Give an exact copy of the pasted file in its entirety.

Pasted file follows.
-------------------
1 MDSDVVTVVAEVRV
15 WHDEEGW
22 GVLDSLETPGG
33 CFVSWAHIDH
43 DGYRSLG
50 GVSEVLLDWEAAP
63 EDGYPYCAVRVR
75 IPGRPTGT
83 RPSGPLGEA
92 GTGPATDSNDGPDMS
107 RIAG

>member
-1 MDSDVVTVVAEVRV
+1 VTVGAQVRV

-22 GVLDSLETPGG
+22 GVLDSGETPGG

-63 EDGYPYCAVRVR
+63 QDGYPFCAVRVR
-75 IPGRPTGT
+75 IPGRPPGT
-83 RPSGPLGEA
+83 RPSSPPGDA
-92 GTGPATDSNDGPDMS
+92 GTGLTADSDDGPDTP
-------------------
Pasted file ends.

1 MDSDVVTVVAEVRV
15 WHDEEGW
22 GVLDSLETPGG
33 CFVSWAHIDH
43 DGYRSLG
50 GVSEVLLDWEAAP
63 EDGYPYCAVRVR
75 IPGRPTGT
83 RPSGPLGEA
92 GTGPATDSNDGPDMS
107 RIAG

>member
-1 MDSDVVTVVAEVRV
+1 VTVGAQVRV

-22 GVLDSLETPGG
+22 GVLDSGETPGG

-63 EDGYPYCAVRVR
+63 QDGYPFCAVRVR
-75 IPGRPTGT
+75 IPGRPPGT
-83 RPSGPLGEA
+83 RPSSPPGDA
-92 GTGPATDSNDGPDMS
+92 GTGLTADSDDGPDTP